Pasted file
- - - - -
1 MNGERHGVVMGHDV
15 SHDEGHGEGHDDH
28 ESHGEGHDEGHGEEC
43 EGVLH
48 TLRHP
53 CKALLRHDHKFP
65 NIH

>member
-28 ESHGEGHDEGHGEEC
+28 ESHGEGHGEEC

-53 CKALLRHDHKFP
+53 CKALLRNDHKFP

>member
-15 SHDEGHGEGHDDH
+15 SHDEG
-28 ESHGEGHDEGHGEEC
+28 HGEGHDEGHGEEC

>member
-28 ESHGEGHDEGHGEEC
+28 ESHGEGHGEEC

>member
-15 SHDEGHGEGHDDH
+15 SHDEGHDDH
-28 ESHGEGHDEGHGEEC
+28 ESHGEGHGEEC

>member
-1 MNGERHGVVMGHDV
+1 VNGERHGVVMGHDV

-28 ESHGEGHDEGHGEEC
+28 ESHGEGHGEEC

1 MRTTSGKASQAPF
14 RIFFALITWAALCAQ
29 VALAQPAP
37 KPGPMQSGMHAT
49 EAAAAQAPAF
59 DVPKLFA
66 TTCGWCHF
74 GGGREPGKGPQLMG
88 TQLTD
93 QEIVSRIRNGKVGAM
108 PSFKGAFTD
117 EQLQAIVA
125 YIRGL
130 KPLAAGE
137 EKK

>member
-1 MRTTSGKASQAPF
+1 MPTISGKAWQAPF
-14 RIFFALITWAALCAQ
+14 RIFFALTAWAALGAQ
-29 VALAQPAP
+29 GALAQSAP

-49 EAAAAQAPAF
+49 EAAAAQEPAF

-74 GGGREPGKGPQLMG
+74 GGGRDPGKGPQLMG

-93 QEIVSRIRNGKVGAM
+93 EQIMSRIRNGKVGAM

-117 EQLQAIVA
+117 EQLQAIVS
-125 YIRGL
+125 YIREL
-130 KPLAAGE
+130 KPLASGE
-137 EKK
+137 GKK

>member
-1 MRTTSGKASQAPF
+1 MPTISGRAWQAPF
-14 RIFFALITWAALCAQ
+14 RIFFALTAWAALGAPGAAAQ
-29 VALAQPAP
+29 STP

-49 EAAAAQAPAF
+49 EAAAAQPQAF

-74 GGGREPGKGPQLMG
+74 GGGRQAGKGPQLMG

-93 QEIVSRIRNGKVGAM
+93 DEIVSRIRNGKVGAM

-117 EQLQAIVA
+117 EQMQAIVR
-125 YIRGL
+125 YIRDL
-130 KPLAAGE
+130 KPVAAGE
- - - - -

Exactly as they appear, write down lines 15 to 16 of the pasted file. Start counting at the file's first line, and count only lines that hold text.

+15 SHDEG
-28 ESHGEGHDEGHGEEC